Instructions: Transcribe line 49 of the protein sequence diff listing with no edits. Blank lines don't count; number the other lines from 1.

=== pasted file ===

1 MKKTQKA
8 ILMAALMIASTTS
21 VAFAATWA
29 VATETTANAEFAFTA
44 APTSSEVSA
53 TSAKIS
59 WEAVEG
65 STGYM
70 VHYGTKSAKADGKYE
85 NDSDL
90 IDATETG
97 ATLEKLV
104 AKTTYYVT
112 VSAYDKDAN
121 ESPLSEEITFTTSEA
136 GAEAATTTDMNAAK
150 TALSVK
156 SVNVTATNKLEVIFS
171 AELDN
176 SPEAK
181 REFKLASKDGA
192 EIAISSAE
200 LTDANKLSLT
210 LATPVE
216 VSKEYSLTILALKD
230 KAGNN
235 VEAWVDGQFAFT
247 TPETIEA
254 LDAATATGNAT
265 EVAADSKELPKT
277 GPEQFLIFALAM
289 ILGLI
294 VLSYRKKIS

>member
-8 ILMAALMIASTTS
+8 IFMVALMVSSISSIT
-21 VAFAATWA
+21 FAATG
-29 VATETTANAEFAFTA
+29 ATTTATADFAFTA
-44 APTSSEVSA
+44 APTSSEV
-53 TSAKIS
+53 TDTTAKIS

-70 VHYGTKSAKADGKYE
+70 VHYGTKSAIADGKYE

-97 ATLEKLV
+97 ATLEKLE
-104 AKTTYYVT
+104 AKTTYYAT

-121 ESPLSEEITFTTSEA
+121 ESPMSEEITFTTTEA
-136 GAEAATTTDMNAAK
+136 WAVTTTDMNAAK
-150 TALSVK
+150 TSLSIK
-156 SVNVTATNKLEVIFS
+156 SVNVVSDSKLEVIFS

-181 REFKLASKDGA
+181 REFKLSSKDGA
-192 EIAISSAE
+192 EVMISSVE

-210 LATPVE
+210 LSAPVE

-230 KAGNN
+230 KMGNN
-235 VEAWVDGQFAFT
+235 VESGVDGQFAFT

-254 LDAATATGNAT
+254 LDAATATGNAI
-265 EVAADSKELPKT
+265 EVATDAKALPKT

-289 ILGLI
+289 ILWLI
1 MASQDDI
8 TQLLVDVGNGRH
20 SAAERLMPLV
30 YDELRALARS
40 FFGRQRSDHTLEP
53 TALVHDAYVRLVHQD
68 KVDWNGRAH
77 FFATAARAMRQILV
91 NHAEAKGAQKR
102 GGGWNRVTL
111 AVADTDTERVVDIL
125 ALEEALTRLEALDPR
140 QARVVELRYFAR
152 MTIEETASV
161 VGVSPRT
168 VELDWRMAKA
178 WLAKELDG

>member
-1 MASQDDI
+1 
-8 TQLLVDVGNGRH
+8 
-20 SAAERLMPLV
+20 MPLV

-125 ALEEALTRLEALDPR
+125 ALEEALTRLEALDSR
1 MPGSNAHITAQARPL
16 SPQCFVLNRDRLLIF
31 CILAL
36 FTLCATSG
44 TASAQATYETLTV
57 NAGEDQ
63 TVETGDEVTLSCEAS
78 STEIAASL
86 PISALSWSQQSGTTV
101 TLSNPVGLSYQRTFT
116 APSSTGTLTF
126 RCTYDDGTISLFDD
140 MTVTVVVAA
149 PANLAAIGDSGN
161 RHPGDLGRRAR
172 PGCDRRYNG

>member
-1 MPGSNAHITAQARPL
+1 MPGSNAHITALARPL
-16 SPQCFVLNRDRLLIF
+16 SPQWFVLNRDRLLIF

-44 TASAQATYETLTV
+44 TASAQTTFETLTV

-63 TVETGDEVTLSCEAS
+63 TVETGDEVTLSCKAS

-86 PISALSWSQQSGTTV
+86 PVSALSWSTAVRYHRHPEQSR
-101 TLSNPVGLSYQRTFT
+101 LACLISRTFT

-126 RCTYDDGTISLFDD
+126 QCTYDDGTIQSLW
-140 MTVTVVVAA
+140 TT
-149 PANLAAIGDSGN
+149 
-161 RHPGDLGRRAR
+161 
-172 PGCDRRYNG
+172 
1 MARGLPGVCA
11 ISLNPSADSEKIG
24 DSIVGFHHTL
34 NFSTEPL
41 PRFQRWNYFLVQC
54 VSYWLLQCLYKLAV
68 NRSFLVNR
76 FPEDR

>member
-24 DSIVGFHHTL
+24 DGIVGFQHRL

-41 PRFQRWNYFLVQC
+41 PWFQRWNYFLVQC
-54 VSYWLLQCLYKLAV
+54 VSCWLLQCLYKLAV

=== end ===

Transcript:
-104 AKTTYYVT